Ilona Bray


Ilona Bray, J.D. is an award-winning author and legal editor at Nolo, specializing in real estate, immigration law and nonprofit fundraising. 

Educational background. Ilona received her law degree and a Master's degree in East Asian (Chinese) Studies from the University of Washington. She is a member of the Washington State Bar. Her undergraduate degree is from Bryn Mawr College, where she majored in philosophy. She actually viewed law school as an extension of her philosophy studies, with its focus on ethics, fundamental rights, and how people can get along in society—of particular concern to her as the daughter of a WWII refugee. 

Working background. Ilona has practiced law in corporate and nonprofit settings as well as in solo practice, where she represented immigrant clients seeking asylum, family-based visas, and more. She has also volunteered extensively, including a six-month fellowship at Northwest Immigrant Rights Project in Seattle and a six-month internship at Amnesty International in London. She is a member of the American Immigration Lawyers' Association (AILA), the National Association of Real Estate Editors (NAREE), and the Association of Fundraising Professionals (AFP). 

Working at Nolo. Ilona started at Nolo in 2000 as a legal editor. Since then, she has not only continued to edit other writers' books and online articles, but also has taken an active role in planning and authoring new Nolo books. Many of these have become consistent Nolo bestsellers and award-winners, among them Effective Fundraising for NonprofitsNolo's Essential Guide to Buying Your First Home, and Selling Your House.  Ilona particularly enjoys interviewing people and weaving their stories into her books. She also won the 2012 "Best Blog" award from the National Association of Real Estate Editors (NAREE).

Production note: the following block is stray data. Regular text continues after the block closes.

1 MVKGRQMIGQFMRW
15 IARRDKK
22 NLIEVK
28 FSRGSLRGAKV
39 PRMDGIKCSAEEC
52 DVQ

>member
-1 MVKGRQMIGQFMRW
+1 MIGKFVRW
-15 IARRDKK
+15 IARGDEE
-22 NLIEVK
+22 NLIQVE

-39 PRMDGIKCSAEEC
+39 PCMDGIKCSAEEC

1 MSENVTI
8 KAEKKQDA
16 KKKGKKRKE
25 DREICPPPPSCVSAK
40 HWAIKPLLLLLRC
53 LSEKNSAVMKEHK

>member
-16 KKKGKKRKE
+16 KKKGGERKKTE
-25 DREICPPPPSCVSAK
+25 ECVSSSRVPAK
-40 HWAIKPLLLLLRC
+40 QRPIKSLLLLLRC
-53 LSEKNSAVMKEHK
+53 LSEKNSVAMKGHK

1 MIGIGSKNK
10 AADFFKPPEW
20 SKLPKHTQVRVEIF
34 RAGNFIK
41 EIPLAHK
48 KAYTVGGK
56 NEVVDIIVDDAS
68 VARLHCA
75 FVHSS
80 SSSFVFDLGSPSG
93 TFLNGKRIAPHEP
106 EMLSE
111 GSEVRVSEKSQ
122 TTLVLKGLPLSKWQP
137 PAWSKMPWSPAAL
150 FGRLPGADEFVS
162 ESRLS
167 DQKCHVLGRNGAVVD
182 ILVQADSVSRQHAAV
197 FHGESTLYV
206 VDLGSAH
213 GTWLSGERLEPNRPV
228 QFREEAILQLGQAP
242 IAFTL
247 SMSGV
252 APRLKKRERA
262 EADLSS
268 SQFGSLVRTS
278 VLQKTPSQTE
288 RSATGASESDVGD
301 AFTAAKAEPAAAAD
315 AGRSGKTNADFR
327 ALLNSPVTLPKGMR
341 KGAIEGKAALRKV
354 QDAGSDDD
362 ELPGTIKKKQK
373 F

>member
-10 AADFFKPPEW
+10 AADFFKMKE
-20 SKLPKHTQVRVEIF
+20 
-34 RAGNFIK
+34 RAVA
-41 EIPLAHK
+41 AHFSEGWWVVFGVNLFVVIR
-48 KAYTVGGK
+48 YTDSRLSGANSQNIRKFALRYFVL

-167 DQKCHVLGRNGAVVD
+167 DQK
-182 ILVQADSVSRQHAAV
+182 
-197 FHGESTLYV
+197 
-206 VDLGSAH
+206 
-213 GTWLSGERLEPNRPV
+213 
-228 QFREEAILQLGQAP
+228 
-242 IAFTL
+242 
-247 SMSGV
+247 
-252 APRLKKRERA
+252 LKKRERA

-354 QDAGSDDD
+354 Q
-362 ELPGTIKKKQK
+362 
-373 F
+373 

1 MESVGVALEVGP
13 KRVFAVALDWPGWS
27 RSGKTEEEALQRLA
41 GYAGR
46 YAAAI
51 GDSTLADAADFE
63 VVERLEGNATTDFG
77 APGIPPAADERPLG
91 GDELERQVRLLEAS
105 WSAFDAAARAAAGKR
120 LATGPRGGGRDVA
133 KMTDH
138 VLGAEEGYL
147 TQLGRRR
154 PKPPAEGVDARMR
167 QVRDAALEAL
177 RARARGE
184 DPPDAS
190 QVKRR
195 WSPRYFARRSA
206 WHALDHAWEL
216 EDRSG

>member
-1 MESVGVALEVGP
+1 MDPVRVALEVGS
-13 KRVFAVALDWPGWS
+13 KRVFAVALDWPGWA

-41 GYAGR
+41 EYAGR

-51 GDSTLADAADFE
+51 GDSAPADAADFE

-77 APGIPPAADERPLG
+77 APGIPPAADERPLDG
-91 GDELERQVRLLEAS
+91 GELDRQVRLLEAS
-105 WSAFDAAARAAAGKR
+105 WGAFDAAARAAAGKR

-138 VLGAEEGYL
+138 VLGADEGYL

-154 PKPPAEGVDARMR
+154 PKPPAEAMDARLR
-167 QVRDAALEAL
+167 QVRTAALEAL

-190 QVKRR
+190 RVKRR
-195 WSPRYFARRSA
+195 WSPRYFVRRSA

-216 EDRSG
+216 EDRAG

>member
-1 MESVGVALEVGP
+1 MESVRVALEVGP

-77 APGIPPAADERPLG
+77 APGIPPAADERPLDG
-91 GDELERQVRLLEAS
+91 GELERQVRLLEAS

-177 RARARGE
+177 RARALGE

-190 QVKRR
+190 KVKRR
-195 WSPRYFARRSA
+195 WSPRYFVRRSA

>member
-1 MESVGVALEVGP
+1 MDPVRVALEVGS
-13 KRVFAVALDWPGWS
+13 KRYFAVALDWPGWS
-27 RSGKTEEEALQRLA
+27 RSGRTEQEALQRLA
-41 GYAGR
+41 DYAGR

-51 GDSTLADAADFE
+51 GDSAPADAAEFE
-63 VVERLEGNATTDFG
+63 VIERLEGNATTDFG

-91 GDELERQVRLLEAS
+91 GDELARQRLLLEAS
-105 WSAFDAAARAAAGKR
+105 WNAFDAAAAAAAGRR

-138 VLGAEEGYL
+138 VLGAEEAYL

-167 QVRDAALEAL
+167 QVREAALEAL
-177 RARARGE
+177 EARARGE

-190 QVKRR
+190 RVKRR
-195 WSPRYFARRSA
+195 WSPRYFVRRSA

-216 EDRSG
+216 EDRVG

Spare time. (What spare time?) Ilona enjoys swimming, gardening (though she's still looking for a vegetable the squirrels won't eat every last morsel of), cooking gluten- and sugar-free meals, and writing children's books.

Articles By Ilona Bray

Adjustment of Status via "Parole in Place" for Family Members of U.S. Citizens in Military
Noncitizen spouses, parents, and ummarried minor children of U.S. citizen members of the U.S. military have a possible path to a green card that others don't.
USCIS Issues 2023 Poverty Guidelines: Raises Required Income Level for Family Sponsors of Immigrants
The U.S. government recently published its 2023 Poverty Guidelines. These figures, which are updated annually, are critically important to any U.S. citizen or lawful permanent resident who is sponsoring a family member (perhaps a spouse, parent, child, brother, or sister) for U.S. lawful permanent residence
How Does a Conditional Resident Prove Status With a Pending I-751?
Dealing with the period between filing the I-751 and awaiting a USCIS decision
Can I Travel If I'm a Permanent Resident Awaiting My Green Card?
I entered the U.S. as a permanent resident two months ago, but have still not received my green card. I'd like to take a trip to see my family -- what can I do to make sure I'm allowed back in?
Traveling Outside the U.S. With Temporary Protected Status (TPS)
If you are in the U.S. with TPS and wish to travel abroad, this article can help you learn how to apply for a travel document, called Advance Parole.
FAQs About How Long Immigrant's Sponsor Responsible for Support Under I-864 Affidavit
Wondering how long you are expected to be responsible for sponsoring a family immigrant? Get answers here.
What to Expect at Your Family-Based Adjustment of Status Interview
A step-by-step description of the typical adjustment of status interview (for a case based on family relationship).
How to Apply for J-1 Status From Within the United States
J-1 status allows a foreign-born person who is staying legally in the U.S. to remain longer, in order to take part an established exchange visitor program.
What's the Difference Between a Visa and a Green Card?
Some visas lead to green cards--others don't. Get acquainted with the overlaps and differences in these concepts' meanings.
Immigrating Through U.S. Citizen Parent: Will Divorcing Get You a Green Card Faster?
Facing long waits to immigrate as the married child of a U.S. citizen, some applicants wonder whether a divorce would speed up the process.